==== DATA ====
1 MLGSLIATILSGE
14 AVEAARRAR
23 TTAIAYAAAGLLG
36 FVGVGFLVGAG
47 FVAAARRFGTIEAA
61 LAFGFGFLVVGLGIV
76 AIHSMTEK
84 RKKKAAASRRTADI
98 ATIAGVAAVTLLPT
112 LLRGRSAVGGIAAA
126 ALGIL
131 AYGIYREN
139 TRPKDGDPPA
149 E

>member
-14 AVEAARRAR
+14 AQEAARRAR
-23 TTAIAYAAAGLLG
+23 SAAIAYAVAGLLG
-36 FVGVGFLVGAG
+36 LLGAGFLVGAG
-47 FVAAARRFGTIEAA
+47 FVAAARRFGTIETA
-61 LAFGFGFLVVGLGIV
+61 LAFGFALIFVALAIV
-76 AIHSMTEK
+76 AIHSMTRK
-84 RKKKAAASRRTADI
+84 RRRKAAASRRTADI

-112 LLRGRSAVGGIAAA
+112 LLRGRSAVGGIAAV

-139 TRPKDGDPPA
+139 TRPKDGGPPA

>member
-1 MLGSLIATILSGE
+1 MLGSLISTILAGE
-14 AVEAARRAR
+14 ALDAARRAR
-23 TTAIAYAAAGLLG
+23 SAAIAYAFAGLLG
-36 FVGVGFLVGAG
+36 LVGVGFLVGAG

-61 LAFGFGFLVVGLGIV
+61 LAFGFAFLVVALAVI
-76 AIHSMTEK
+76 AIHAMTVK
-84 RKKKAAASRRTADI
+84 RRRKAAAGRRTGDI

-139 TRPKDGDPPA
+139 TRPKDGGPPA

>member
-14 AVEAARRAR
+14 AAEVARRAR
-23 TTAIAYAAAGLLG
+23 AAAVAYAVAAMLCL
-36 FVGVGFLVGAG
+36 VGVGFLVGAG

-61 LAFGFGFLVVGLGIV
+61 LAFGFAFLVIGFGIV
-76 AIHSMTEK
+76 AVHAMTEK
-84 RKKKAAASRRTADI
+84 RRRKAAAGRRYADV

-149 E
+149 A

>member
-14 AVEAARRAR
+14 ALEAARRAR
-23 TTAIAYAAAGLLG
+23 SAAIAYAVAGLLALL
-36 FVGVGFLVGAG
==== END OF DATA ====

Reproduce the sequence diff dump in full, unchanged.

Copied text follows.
1 MLGSLIATILSGE
14 AVEAARRAR
23 TTAIAYAAAGLLG
36 FVGVGFLVGAG
47 FVAAARRFGTIEAA
61 LAFGFGFLVVGLGIV
76 AIHSMTEK
84 RKKKAAASRRTADI
98 ATIAGVAAVTLLPT
112 LLRGRSAVGGIAAA
126 ALGIL
131 AYGIYREN
139 TRPKDGDPPA
149 E

>member
-14 AVEAARRAR
+14 AQEAARRAR
-23 TTAIAYAAAGLLG
+23 SAAIAYAVAGLLG
-36 FVGVGFLVGAG
+36 LLGAGFLVGAG
-47 FVAAARRFGTIEAA
+47 FVAAARRFGTIETA
-61 LAFGFGFLVVGLGIV
+61 LAFGFALIFVALAIV
-76 AIHSMTEK
+76 AIHSMTRK
-84 RKKKAAASRRTADI
+84 RRRKAAASRRTADI

-112 LLRGRSAVGGIAAA
+112 LLRGRSAVGGIAAV

-139 TRPKDGDPPA
+139 TRPKDGGPPA

>member
-1 MLGSLIATILSGE
+1 MLGSLISTILAGE
-14 AVEAARRAR
+14 ALDAARRAR
-23 TTAIAYAAAGLLG
+23 SAAIAYAFAGLLG
-36 FVGVGFLVGAG
+36 LVGVGFLVGAG

-61 LAFGFGFLVVGLGIV
+61 LAFGFAFLVVALAVI
-76 AIHSMTEK
+76 AIHAMTVK
-84 RKKKAAASRRTADI
+84 RRRKAAAGRRTGDI

-139 TRPKDGDPPA
+139 TRPKDGGPPA

>member
-14 AVEAARRAR
+14 AAEVARRAR
-23 TTAIAYAAAGLLG
+23 AAAVAYAVAAMLCL
-36 FVGVGFLVGAG
+36 VGVGFLVGAG

-61 LAFGFGFLVVGLGIV
+61 LAFGFAFLVIGFGIV
-76 AIHSMTEK
+76 AVHAMTEK
-84 RKKKAAASRRTADI
+84 RRRKAAAGRRYADV

-149 E
+149 A

>member
-14 AVEAARRAR
+14 ALEAARRAR
-23 TTAIAYAAAGLLG
+23 SAAIAYAVAGLLALL
-36 FVGVGFLVGAG